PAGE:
So, my dorm room was at the far end of the hallway and on the other end, slapped onto the exit doors, were three giant sheets of posterboard, haphazardly collaged with magazine pictures, advertisements probably, for cologne and underpants, and, in Hayden’s silly handwriting, I love you Marie! Happy Valentine’s Day! I tried to do the math, quickly — two girls per room, 15 rooms per side, two sides, 60 people. 60 girls have seen these signs from a gay guy to his best friend. Hayden wanted them to see it. I knew that but I dismissed it.
It was a weird place, my boarding school, I should mention that. It was like a sexy insane asylum for kids who considered themselves artistically exceptional. Hayden was popular and good-looking, a theater major with a big personality who’d been leaving a trail of broken boyhearts in his wake since arriving there in 1996. But I was brand new and had eaten lunch alone in my room for my first month there, until late October when Hayden absorbed me into his orbit and never let me go. Everybody knew him, so now everybody knew me as part of him, like back home where everybody knew me as the best friend of this or that pretty girl.
Hayden was giddy when I got to breakfast, bouncing up and down on his chair like an apple juice addict at snack time. Hayden had this almost manic boyish energy and an earnest, unambigous face: blue kilowatt eyes, a high forehead, carefully spiked sandy-blonde hair. His Oklahoma accent came out in full force when he was excited, which was often, or when he was depressed, which was also often. He’d decorated my chair in balloons and red streamers, and I popped two just sitting down.
It continued throughout the day, because Hayden had solicited a student in each of my classes to present me with a gift — candy, a card, a beanie baby — and at lunch our Dorm Mom led me into her office where 100 carnations were waiting for me. One hundred carnations! I’d been giving Hayden shit about not ordering me one from the school’s annual carnation sale, so the motherfucker had gone out and found one hundred goddamn carnations. There was barely space in our room for it. I put it on the floor and stared at it for a good minute or two or three. One hundred white carnations. For me? The only person who gets me things on Valentine’s Day is my Mom. Why me? Why did he love me so much? Why would anybody love me this much? He’d find out soon enough how ugly and needy I was, wouldn’t he?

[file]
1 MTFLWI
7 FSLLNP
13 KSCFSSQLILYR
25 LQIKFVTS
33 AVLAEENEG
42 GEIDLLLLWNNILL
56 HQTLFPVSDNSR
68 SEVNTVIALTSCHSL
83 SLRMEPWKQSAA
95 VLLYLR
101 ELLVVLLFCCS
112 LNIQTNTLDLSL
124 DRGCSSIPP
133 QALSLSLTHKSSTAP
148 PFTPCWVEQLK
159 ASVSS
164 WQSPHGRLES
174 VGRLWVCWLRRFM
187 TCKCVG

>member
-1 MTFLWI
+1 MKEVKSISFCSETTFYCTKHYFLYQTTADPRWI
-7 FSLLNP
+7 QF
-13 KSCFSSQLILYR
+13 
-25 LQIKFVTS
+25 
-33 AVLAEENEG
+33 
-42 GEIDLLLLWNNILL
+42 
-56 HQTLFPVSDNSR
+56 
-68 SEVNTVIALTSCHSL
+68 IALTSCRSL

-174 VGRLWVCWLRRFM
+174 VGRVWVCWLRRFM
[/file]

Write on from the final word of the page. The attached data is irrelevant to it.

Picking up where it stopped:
My last gift of the day, 7th hour, was this card:
I love you dearly! Be in your lobby dressed to the nines at exactly 10 min. before 6. Josh and I will have Jimmy pick you up. You will need a backpack with overnite clothes and your church clothes. Bring two of your fav c.d.s.
All my Love,
That’s when I went downstairs to hide and call Ezra, and then back upstairs to put on the panty hose that disguised my eczema-ravaged legs, the lavender sweater he liked, the black dress that hadn’t seemed quite so aggressively sexy six months and two inches ago. But I was growing up, like I said. We listened to the Violent Femmes while Astrid and Emma did my makeup.
I didn’t want to be Hayden’s girlfriend, a resolution which had seemed less confusing first semester before he’d lost interest in all the available boys and had redirected all his nervous, hypersexual energy onto me. He began romanticizing middle school ex-girlfriends like girls were a thing he could do again. I could date a girl if she looked like Tyra Banks, he said once. So could I, I said. But we were in love, and we connected in a way I’d never connected with anybody, and never would again for twelve years.
“Jimmy,” in a cowboy hat and trenchcoat, escorts me to a White Jeep, where I share the backseat with two giant teddy bears, one for me and one for Henna, Hayden’s best friend Josh’s girlfriend. I never know how to act around Henna, because she’s so pretty and tiny and I’m not. I feel like an enormous gooey beast, not pretty and tiny enough to have a real boyfriend like hers, just good enough for a fake gay boyfriend.
Jimmy isn’t Jimmy, of course, he’s Hayden’s Stepdad, and the woman in a french maid’s outfit who greets us at the front door of their luxury motorhome with a bottle of champagne isn’t Amélie The French Maid, it’s Hayden’s Mom. They’ve driven up from their huge Oklahoma ranch, built with oil money. I feel heady and free after only a few sips, and moreso later that night at Windows, Traverse City’s fanciest restaurant, when Hayden puts a diamond necklace on my knee and then around my neck.